After months of earnest assertions to the contrary, the Rudd Government has finally caved in to the pressure and postponed its emissions trading scheme. Although the nation’s worsening economic situation no doubt accounted for a substantial component of that pressure, its certainly fair to say that the government’s backdown represents a political victory for the Opposition. For some time now Malcolm Turnbull has been promoting the postponement cause, and despite the fact that his party has engineered yet another schizophrenic change of mind on the issue, refusing to back the government’s revised approach to emissions-trading even though it owes much to its own, it would appear that he has won this little stoush with the Prime Minister.
Personally, I think there are credible cases that can be made for either side of the debate. It goes without saying that while the economy was getting a pummeling, introducing a new, somewhat risky mechanism that threatened to impact profitability and therefore jobs for thousands of Australians was a politically dubious step to take. While I accept the fact that the climate change science demands swift and effective action, most people (myself included) instinctively feel that a delay of a year or two is probably not going to end life on Earth as we know it. In ideal conditions I would love to see action now, but we are living in far from ideal conditions. The government has already spent billions of dollars during the past nine months, stimulating the economy and sending the country into a significant amount of debt in the process. It must have a serious concern that it commands neither the requisite economic or political capital to launch the emissions-trading scheme during this time of crisis.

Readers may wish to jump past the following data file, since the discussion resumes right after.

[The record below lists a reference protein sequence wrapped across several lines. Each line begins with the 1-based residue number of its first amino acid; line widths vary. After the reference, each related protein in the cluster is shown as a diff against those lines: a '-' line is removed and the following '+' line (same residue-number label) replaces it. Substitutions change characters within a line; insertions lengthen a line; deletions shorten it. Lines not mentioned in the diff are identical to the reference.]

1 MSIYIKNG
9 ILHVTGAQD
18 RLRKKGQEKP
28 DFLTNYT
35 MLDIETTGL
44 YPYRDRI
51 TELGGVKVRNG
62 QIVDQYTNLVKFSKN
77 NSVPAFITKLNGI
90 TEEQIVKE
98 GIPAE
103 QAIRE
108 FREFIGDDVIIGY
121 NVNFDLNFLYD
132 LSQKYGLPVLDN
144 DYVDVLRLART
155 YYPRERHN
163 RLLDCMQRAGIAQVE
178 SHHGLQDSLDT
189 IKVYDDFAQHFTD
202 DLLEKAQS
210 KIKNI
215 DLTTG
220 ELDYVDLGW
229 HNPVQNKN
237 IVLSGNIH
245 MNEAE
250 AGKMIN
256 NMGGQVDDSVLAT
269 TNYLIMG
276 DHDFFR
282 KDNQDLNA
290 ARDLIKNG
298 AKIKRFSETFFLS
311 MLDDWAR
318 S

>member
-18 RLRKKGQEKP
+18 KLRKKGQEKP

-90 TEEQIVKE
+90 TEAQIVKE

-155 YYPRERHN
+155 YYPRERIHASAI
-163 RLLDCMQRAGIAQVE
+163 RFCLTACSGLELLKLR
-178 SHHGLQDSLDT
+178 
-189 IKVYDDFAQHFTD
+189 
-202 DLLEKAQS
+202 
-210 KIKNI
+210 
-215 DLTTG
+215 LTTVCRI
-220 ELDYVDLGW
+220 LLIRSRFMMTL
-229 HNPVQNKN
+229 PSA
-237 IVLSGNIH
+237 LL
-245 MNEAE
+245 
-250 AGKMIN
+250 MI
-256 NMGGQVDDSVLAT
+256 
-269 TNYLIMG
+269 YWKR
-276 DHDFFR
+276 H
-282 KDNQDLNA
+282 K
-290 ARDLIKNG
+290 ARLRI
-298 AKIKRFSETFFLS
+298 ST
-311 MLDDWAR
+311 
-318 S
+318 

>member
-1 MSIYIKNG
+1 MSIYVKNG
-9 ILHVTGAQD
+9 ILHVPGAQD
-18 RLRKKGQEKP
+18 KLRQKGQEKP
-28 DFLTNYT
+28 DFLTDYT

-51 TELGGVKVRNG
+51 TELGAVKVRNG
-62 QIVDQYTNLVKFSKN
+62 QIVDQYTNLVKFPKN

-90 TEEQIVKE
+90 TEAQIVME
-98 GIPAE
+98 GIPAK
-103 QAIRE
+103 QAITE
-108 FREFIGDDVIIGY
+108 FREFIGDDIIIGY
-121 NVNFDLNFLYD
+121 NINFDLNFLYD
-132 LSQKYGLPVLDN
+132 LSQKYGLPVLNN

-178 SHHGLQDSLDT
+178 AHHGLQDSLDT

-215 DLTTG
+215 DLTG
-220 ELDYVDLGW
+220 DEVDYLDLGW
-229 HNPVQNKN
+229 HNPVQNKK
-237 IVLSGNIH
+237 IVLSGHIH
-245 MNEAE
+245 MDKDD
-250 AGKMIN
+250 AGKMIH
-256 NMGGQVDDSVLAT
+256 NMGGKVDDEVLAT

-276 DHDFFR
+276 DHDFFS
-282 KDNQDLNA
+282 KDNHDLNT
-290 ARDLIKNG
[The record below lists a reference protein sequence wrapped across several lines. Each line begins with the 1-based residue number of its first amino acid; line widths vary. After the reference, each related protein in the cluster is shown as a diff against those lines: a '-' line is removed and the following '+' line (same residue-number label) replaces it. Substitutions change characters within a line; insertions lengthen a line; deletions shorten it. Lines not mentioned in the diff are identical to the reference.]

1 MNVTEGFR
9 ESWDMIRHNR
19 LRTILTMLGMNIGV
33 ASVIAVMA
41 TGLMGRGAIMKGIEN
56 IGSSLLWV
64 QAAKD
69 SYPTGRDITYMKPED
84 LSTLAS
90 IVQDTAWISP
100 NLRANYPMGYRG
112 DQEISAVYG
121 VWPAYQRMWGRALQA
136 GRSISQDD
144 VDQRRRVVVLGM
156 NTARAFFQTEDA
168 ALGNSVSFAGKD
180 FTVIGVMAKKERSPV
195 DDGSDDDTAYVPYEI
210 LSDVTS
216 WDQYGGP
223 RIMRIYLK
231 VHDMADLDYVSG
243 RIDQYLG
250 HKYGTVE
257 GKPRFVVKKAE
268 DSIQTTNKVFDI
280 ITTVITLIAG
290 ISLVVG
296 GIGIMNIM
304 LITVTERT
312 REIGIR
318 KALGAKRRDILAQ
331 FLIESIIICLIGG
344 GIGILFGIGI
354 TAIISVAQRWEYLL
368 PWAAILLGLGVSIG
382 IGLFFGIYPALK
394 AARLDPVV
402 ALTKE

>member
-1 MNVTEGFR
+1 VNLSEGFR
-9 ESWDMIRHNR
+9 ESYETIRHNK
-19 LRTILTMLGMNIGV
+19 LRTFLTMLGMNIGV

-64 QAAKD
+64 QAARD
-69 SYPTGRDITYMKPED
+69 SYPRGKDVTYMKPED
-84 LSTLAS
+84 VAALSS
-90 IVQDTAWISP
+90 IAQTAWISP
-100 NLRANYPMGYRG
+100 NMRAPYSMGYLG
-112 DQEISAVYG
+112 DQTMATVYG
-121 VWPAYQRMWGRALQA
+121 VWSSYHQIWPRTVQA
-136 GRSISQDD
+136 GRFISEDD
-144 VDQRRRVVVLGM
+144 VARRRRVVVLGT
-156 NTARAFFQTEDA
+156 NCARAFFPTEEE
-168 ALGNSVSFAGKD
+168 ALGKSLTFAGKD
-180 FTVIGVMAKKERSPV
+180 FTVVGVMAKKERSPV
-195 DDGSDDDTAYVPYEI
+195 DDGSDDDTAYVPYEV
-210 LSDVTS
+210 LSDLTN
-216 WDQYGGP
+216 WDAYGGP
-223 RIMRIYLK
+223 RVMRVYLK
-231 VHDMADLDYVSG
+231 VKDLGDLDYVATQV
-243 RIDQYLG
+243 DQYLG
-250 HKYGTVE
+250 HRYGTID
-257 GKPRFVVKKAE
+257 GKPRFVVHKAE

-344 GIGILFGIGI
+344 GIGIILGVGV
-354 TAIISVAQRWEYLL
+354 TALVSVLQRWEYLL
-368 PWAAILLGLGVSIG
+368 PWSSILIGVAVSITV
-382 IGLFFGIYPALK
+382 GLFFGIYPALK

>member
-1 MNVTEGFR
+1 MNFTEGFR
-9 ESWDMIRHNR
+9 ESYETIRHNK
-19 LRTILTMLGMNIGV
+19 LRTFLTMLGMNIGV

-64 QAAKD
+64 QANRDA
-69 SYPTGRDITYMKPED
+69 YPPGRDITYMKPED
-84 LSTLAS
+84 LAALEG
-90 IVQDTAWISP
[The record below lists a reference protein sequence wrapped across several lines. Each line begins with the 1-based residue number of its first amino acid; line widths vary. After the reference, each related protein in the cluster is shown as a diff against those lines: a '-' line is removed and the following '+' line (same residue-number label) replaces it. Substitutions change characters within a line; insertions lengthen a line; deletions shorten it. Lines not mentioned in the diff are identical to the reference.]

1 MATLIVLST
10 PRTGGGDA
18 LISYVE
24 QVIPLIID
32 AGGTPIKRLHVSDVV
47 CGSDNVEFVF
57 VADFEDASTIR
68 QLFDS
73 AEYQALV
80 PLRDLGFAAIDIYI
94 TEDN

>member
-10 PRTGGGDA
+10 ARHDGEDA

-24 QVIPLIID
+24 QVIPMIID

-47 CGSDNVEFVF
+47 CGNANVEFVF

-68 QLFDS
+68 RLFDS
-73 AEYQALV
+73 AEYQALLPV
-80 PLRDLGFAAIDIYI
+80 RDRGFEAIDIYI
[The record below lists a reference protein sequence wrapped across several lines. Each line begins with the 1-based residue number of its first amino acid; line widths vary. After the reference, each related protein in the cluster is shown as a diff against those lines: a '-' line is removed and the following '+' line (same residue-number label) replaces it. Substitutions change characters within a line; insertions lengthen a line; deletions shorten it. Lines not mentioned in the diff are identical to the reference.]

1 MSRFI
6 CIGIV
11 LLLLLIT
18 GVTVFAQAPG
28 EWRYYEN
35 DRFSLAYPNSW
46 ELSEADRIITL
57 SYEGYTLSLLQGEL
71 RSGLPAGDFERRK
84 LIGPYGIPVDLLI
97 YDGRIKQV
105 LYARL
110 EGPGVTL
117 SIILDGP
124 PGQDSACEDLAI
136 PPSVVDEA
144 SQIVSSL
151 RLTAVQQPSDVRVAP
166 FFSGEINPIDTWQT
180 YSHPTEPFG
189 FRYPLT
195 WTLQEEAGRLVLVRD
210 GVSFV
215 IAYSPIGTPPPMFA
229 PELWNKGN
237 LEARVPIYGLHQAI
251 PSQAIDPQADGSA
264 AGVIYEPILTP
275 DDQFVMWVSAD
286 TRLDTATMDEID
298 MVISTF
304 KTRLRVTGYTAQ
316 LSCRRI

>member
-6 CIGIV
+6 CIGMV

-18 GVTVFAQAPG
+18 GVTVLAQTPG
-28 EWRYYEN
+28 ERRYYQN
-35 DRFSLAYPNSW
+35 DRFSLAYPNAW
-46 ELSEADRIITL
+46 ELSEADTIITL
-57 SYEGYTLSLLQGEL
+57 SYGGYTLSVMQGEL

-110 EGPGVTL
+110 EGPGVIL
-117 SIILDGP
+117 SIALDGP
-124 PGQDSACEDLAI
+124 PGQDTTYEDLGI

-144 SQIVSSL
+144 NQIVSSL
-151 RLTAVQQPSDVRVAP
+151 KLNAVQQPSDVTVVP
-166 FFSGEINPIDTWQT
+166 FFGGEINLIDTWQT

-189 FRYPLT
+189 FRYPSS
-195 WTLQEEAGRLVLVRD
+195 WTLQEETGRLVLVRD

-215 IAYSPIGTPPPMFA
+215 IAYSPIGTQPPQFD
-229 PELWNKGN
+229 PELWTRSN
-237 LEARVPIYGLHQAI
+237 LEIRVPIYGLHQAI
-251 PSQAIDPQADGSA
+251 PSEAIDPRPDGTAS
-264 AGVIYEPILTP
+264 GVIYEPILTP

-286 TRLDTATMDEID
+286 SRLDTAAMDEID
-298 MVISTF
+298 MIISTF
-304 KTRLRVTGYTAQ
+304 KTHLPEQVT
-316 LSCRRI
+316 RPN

On the flip side of the coin, one really does have to question the Rudd Government’s commitment to climate change. The science calls for bold steps, not delays or a pragmatic watering down. I frankly don’t understand why the government has only now decided to cave in to the Opposition on this issue. If it really is the case that the economic situation is so dire that implementing the ETS would be unsustainable, the government should have known this six months ago. When economists the world over were saying six months ago that it is likely going to take over a year to get out of this slump, the government should have been paying attention and started sounding the alarm bells then. Instead, it continued to glibly peddle the line that the ETS would be implemented as scheduled, despite the fact that the global financial system was crumbling all around it. Putting the science aside completely for just a second, we would have to conclude that this exemplifies poor judgement.
While we have an Opposition full of climate change sceptics and opportunists and a government with such a wavering commitment to the issue, it’s hard to be very confident that we are eventually going to get an outcome. At this rate, I would certainly not be putting money on a functioning emissions-trading scheme being implemented in Australia any time soon – whether 2010, 2011 or 2012.